The price of palladium has already since risen more than 8% since the news, with platinum also inching up more than 1% as investors’ concerns about a potential shortage of auto catalysts for the vehicle-making industry, as both palladium and platinum are metals used by vehicle makers to reduce emissions.

Palladium had previously lost around 40% since the start of the Russia–Ukraine conflict, but has quickly gained back almost 18% since the start of April as supply-chain constraints loom, threatening to make the metal scarcer than ever.

South Africa is another major producer of palladium, actually narrowly outstripping Russian production in 2020. In 2021, it emerged as the top producer in the world at around 80 metric tonnes, compared to Russia’s 74 metric tonnes, according to Statista.

This may prompt investors to turn towards South Africa now that Russian palladium supplies are practically out of reach.

Knock-on effects for the supply chain

Nornickel, which produces approximately 10% of global platinum and 25%–30% of palladium worldwide, will also be significantly hit, with shares dropping 0.50% since the news. However, its supply capacity is highly likely to keep dipping as more transportation routes shut down.

Flight bans on Russia, as well as neighbouring Belarus and Ukraine, have also contributed to Russian metal export woes, as commodity manufacturers are left looking for more alternatives to transport their output out of the country.

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The ban could potentially put auto manufacturers at risk and force them to hike vehicle prices higher as they look at other materials as substitutes.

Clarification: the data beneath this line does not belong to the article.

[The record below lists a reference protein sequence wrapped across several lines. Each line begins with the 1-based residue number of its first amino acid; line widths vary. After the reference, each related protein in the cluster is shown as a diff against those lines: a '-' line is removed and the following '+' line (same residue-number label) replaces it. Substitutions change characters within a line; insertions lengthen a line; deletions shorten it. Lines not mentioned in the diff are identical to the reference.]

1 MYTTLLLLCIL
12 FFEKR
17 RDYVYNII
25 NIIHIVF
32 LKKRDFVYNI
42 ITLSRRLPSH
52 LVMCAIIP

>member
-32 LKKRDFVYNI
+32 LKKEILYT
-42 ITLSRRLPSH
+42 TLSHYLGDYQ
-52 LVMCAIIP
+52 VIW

This will inevitably push the green transition back further, as both palladium and platinum are key to reducing transmissions and vital for a shift to net zero.

Is platinum doing any better than palladium?

The Platinum group of metals on the NYSE Arca index had dropped approximately 28% since the beginning of March as the Russia–Ukraine conflict intensified.

With Russia also being a major producer of platinum, investors have been worried that increasing sanctions on the country could make it too difficult for most Russian-backed firms to find buyers for their commodities.

The supply-chain fears that have plagued palladium are also being echoed when it comes to platinum, especially given the metal’s rising value in chemical industries as well as petroleum industries.

A slowdown in the Chinese economy as a result of the recent surge in Covid-19 cases, which led to a shutdown of many automotive manufacturing plants. With China being one of the topmost auto producers in the world, the shutdowns have dented the demand for platinum as a substitute for palladium for auto catalysts.

As a result, platinum prices had dropped to multi-month lows recently. However, since the ban of the two Russian refineries, platinum demand has also bounced back, with the precious metal nearing the $1,000 per troy ounce (t oz) range, close to one-week highs, as at the time of writing.

Yet even as its price has rallied on the news, platinum is still less than half the price of palladium. It is also still being seen as a viable alternative for the latter, which means demand is likely to remain high.